This is a interesting piece on how a little scrap hoarding by someone back when (and I do mean scraps), has led to a “national library” from the ruins of whatever created your self-declared, still-unrecognized country in the first place. (Post only to highlight the library building, not to state anything political around it — this is still a place where homosexuality is illegal, etc.)
At the time, Somaliland was mostly trying to forget. For three years, it had been bombed into submission in a brutal civil war waged by Somalia’s government in Mogadishu. Up to 90% of its capital, Hargeisa, was destroyed. It had recently declared its independence, trying to build something new from the rubble.
But one day, Mr. Jama thought, Somaliland might want to remember.
Three decades later, the papers he gathered in 1991 have become the foundation of the library and informal national archive he is building here in Hargeisa. Like Somaliland itself, the project is a radically DIY institution, built from the bottom up with little outside help. And also like the self-declared republic, which is not recognized by a single other nation, its very existence is an act of defiance.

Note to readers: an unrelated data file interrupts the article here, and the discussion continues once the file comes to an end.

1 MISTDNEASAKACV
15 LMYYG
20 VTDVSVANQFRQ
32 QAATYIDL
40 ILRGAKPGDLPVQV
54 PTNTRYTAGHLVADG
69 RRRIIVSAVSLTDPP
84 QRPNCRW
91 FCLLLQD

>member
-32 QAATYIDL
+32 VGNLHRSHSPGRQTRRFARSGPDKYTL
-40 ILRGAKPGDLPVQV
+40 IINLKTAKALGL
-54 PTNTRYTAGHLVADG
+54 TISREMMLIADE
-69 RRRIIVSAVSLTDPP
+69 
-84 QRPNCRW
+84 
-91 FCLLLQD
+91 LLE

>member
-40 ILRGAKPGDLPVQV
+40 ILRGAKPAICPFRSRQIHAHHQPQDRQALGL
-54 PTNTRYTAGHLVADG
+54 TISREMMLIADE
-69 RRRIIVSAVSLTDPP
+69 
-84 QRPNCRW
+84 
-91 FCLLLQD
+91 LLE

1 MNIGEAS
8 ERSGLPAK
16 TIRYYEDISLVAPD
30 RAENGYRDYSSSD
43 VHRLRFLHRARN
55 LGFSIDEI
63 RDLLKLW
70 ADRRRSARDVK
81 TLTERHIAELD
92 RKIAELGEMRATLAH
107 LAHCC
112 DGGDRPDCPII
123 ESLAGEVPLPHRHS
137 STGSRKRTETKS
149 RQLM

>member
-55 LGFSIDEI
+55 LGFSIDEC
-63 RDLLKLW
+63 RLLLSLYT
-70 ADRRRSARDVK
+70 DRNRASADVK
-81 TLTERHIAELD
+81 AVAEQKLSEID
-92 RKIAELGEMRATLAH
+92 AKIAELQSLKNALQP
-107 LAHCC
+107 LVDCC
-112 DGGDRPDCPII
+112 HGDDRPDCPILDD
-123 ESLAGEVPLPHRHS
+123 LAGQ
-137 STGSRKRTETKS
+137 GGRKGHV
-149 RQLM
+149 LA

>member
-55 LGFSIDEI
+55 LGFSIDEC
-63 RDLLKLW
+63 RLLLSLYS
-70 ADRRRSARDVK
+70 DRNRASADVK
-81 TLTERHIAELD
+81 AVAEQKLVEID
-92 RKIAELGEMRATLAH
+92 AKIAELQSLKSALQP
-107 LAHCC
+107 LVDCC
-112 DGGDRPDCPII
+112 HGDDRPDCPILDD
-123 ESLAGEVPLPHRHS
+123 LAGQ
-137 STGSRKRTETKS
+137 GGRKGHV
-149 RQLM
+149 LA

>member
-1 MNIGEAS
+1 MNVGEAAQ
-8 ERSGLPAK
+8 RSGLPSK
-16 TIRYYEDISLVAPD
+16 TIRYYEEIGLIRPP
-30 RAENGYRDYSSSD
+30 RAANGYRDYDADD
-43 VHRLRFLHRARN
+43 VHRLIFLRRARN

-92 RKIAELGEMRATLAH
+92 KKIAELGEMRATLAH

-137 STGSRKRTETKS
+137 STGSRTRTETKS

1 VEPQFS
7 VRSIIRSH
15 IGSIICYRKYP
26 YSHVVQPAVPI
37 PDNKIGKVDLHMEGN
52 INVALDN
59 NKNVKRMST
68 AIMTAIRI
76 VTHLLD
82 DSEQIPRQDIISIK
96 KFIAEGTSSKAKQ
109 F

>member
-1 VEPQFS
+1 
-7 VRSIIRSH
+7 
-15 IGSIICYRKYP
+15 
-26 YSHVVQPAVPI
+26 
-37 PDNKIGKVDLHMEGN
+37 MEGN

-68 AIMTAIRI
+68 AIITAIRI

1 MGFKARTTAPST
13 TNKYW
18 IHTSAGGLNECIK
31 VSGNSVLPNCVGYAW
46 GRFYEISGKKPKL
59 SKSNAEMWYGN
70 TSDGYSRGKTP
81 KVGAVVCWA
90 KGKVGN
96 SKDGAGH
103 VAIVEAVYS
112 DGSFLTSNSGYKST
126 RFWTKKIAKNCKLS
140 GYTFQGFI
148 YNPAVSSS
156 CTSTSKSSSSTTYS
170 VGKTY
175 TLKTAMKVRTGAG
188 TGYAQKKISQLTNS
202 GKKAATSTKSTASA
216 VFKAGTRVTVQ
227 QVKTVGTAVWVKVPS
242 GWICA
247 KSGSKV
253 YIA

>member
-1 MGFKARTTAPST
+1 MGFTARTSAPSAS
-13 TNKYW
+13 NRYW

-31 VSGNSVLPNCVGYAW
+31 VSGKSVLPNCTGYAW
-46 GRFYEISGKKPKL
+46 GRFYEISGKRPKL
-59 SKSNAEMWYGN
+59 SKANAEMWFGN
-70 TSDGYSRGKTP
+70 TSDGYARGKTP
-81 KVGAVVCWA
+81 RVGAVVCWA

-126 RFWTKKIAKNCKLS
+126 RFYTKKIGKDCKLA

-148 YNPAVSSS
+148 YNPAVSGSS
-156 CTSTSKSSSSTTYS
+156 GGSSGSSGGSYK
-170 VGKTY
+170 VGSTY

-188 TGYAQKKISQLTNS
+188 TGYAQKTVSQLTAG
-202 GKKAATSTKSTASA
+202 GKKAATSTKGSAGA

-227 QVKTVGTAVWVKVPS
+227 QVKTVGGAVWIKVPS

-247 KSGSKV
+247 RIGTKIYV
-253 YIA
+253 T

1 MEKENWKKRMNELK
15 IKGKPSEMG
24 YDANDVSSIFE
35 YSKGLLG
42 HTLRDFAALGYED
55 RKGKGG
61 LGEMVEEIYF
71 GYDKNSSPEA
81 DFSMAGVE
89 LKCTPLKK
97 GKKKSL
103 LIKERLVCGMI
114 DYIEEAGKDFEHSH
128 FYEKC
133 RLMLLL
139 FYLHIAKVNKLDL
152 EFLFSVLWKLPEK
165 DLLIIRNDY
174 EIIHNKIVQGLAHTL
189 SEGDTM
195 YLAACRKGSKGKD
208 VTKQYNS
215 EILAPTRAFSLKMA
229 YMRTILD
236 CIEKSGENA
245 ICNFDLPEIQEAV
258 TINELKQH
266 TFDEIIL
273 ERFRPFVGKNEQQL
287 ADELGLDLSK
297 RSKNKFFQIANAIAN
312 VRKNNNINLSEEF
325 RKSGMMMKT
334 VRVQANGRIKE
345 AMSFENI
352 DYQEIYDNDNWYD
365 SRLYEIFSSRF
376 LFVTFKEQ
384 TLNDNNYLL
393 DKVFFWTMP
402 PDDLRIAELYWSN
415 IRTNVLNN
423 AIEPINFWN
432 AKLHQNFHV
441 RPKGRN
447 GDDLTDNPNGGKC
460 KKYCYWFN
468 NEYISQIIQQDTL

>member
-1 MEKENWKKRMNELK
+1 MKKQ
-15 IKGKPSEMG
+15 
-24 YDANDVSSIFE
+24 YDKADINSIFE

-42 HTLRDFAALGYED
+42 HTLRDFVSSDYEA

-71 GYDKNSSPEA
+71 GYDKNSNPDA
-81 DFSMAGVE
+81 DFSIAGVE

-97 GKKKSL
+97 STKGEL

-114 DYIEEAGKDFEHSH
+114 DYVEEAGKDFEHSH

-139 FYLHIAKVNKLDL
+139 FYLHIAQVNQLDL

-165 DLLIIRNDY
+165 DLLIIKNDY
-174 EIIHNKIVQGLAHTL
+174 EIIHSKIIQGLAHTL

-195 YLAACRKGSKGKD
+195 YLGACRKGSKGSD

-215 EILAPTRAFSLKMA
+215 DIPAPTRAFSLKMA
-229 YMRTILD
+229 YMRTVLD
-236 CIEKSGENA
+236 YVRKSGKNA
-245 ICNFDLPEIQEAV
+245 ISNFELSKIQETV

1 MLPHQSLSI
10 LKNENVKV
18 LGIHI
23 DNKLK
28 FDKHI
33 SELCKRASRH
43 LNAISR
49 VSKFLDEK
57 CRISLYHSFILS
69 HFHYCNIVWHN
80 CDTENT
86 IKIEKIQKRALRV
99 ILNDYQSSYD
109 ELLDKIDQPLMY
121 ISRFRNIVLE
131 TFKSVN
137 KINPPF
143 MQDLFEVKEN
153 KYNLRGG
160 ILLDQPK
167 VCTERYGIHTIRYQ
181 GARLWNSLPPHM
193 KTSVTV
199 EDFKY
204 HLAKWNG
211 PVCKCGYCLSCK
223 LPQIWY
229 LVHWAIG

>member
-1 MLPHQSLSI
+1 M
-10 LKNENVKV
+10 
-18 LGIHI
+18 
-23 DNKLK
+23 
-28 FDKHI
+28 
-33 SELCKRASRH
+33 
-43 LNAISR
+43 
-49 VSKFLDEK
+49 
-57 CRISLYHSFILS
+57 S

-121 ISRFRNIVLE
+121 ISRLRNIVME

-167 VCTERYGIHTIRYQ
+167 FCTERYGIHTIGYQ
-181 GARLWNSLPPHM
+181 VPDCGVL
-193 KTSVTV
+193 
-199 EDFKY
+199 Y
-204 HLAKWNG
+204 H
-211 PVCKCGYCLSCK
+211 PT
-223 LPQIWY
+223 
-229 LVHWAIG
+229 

“This country is poor. Most of its budget must go to the basic needs of its citizens, I understand that,” says Mr. Jama in the melodic, Italian-inflected English he perfected during his years as a mathematics professor in Pisa. “But when you remove arts and culture from the equation of a society, you remove the thing that makes humans humane. I wanted to make sure that never happened here.”